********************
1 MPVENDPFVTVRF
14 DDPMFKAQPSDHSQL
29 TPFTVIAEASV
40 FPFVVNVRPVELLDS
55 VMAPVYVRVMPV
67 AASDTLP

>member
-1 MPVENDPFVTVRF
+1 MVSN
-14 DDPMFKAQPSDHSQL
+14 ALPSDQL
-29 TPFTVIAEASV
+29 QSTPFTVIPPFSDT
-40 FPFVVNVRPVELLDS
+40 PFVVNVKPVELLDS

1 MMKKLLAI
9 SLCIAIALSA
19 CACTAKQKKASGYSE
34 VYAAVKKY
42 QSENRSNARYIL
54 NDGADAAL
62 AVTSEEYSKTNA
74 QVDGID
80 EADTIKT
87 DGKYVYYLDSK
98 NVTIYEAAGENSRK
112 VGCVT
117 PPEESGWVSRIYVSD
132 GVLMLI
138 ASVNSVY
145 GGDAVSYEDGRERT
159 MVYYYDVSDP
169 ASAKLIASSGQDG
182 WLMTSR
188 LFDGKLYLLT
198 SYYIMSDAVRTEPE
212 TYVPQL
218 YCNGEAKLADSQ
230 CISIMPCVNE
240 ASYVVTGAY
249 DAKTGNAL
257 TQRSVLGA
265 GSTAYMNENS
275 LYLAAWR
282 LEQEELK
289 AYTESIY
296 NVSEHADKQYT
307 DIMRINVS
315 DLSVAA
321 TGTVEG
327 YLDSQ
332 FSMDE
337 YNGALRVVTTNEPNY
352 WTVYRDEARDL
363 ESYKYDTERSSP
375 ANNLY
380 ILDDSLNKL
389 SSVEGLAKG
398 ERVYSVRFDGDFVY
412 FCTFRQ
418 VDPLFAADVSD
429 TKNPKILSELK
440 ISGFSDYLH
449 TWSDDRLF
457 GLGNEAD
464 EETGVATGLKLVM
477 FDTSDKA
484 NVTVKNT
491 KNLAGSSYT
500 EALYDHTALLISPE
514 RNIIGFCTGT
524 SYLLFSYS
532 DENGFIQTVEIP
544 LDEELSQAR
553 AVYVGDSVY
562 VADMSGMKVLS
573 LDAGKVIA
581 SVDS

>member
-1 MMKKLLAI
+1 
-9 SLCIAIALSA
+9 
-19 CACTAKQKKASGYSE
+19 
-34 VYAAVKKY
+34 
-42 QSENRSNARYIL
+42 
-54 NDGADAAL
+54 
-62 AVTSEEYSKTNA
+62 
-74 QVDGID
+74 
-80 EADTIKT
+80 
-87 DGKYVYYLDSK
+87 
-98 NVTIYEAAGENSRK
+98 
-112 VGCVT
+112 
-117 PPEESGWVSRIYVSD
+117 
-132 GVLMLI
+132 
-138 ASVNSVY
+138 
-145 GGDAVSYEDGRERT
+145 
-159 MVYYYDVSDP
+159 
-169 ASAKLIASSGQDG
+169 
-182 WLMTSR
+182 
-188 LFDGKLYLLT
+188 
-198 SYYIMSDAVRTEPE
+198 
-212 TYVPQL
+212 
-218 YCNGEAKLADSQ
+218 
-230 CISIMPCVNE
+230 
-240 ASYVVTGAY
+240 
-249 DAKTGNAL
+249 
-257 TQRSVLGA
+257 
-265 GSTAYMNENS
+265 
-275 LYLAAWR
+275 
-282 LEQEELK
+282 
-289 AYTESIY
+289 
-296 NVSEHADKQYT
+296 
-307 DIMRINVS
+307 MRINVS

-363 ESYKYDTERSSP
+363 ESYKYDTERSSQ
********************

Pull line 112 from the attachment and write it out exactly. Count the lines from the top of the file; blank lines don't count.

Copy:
-159 MVYYYDVSDP